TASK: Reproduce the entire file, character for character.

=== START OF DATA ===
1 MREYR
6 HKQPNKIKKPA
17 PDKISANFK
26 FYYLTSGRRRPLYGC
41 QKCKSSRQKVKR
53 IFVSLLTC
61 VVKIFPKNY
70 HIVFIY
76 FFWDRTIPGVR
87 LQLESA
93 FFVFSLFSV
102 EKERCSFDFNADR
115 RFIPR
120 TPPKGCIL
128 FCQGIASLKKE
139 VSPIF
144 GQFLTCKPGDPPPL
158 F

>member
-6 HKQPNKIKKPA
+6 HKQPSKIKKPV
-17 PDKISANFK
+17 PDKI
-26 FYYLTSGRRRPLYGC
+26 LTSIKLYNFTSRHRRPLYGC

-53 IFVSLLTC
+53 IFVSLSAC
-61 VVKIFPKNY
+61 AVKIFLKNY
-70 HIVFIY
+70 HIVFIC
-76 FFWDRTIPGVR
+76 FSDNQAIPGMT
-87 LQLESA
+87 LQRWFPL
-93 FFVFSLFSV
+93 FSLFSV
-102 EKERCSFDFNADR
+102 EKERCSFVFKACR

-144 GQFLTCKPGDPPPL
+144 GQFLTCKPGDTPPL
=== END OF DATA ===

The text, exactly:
1 MREYR
6 HKQPNKIKKPA
17 PDKISANFK
26 FYYLTSGRRRPLYGC
41 QKCKSSRQKVKR
53 IFVSLLTC
61 VVKIFPKNY
70 HIVFIY
76 FFWDRTIPGVR
87 LQLESA
93 FFVFSLFSV
102 EKERCSFDFNADR
115 RFIPR
120 TPPKGCIL
128 FCQGIASLKKE
139 VSPIF
144 GQFLTCKPGDPPPL
158 F

>member
-6 HKQPNKIKKPA
+6 HKQPSKIKKPV
-17 PDKISANFK
+17 PDKI
-26 FYYLTSGRRRPLYGC
+26 LTSIKLYNFTSRHRRPLYGC

-53 IFVSLLTC
+53 IFVSLSAC
-61 VVKIFPKNY
+61 AVKIFLKNY
-70 HIVFIY
+70 HIVFIC
-76 FFWDRTIPGVR
+76 FSDNQAIPGMT
-87 LQLESA
+87 LQRWFPL
-93 FFVFSLFSV
+93 FSLFSV
-102 EKERCSFDFNADR
+102 EKERCSFVFKACR

-144 GQFLTCKPGDPPPL
+144 GQFLTCKPGDTPPL